The code should communicate a clear standard of behavior for bank employees for each of these situations. In fact, it should anticipate ethical and conflict of interest problems to the extent possible. This is where developing the code involves a creative imagination to anticipate the problems, and an ability to design practical standards and solutions for the problems.

The code of ethics is also an opportunity for additional communication of the bank's commitment to nondiscrimination - in the workplace and in the offering of bank products and services. Using the code of ethics as a vehicle can reinforce the message of policies, procedures, and other training. The code of ethics makes a more profound statement about the identity and values of the bank and the people who work in it.

Sue Walters, VP & Manager of Compliance at Bank of America, led BofA's code of ethics development. She shared her process for developing and implementing the code with the students at ABA's National Graduate School of Compliance Management.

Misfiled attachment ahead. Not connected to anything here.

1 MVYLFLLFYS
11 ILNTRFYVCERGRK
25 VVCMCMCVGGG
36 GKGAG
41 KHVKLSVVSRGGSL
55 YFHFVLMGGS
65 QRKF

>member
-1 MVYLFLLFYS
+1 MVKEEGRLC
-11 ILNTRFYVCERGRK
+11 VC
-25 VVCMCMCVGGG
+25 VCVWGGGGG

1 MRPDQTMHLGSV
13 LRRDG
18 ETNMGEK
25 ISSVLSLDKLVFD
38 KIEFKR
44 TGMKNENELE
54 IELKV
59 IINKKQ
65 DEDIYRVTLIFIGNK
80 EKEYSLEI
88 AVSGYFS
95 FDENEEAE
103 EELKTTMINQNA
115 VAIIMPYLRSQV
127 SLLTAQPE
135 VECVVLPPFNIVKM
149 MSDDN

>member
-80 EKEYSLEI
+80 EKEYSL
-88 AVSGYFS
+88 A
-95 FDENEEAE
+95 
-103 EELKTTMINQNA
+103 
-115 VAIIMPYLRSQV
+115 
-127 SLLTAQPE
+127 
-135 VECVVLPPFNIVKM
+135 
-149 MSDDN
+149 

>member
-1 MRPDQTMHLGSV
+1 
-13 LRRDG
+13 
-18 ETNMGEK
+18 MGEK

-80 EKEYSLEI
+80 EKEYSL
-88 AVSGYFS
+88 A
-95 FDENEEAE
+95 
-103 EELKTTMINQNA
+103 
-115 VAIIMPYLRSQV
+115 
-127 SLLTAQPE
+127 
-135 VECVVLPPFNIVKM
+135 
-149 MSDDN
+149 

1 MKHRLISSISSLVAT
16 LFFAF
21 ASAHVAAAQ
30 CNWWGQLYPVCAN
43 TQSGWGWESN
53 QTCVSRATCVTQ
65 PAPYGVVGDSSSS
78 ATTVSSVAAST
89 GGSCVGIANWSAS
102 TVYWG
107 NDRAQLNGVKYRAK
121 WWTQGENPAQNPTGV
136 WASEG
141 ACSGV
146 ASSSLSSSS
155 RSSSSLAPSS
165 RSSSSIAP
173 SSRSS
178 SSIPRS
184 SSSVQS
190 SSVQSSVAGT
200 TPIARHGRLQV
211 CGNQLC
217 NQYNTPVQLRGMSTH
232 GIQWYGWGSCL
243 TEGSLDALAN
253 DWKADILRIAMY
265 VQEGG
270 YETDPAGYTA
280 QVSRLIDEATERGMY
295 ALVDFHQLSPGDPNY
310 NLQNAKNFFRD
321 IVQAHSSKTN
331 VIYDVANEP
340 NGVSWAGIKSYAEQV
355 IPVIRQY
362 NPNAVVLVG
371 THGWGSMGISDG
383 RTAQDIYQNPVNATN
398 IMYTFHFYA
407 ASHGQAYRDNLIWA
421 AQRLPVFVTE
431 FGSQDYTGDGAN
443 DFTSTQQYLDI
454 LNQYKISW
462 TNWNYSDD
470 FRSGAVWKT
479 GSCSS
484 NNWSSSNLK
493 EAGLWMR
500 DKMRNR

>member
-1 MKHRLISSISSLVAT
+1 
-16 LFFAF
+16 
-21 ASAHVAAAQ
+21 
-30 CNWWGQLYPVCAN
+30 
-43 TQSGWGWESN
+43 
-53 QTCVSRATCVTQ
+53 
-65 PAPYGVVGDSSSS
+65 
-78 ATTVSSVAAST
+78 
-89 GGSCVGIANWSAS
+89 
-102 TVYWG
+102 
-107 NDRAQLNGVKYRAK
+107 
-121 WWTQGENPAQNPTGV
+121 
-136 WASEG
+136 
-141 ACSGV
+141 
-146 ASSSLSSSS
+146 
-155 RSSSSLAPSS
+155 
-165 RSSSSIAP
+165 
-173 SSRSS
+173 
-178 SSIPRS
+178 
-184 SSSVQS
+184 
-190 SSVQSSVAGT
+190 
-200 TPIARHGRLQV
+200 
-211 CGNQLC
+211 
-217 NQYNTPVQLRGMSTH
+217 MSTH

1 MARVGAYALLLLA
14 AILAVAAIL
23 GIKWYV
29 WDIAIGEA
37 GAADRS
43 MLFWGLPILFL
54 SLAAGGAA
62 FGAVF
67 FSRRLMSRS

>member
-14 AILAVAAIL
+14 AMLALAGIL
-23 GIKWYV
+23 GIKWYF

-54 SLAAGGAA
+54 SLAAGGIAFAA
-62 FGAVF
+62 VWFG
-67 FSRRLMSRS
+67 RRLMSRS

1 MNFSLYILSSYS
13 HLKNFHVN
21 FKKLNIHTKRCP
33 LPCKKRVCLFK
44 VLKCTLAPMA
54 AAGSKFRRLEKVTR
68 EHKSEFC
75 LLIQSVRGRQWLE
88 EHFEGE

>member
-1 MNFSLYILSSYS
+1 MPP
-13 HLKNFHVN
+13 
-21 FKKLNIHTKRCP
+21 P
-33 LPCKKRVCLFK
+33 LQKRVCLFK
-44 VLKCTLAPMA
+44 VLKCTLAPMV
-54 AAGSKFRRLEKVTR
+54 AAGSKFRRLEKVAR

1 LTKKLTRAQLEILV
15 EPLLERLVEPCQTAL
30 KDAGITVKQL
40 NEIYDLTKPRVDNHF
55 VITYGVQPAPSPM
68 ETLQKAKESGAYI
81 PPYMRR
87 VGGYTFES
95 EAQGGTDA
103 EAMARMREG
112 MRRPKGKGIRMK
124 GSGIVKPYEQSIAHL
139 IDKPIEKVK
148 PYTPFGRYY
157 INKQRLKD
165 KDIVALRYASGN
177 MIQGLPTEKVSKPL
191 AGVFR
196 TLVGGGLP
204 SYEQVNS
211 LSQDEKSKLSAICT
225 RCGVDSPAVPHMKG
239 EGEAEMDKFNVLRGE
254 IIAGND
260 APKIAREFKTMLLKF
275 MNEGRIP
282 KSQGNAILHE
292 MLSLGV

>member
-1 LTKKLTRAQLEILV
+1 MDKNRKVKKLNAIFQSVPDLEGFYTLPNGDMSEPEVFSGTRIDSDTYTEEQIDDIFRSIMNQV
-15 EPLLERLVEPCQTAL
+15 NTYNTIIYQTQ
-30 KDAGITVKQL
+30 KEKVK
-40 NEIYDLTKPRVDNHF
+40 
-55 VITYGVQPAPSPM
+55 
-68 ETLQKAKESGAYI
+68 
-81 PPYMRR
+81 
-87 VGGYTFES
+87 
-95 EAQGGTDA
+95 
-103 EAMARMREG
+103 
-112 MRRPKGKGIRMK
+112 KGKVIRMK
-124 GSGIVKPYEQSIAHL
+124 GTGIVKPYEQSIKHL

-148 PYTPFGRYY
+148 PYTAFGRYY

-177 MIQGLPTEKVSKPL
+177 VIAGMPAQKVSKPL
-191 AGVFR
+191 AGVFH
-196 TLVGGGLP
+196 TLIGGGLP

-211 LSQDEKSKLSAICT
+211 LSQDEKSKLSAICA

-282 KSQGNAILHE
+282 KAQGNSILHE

Step 1: Determine who is accountable for the code of ethics. Someone is - or should be - responsible for maintaining the code. Find out who that is.

At BofA, Walters found that responsibility for the code rested in the Human Resources Department. The head of Human Resources wanted an updated and friendlier code. By agreeing to take on the redevelopment of the code, the compliance department got their finger in the mix, putting them in a position to ensure quality. Even more important, their involvement won the early support of the all-important Human Resources Department.

Step 2: Build consensus. The code needs support throughout the bank. It particularly needs support from the top down. The needed support won't be there unless the code is founded on consensus. Building consensus is done by effective communication, involvement of affected parties, and giving everyone input. Sometimes it involves letting one or more parties air their concerns which can be tedious and time-consuming. However, consensus is essential for the success of the code. In fact, consensus is important to almost any compliance policy or procedure.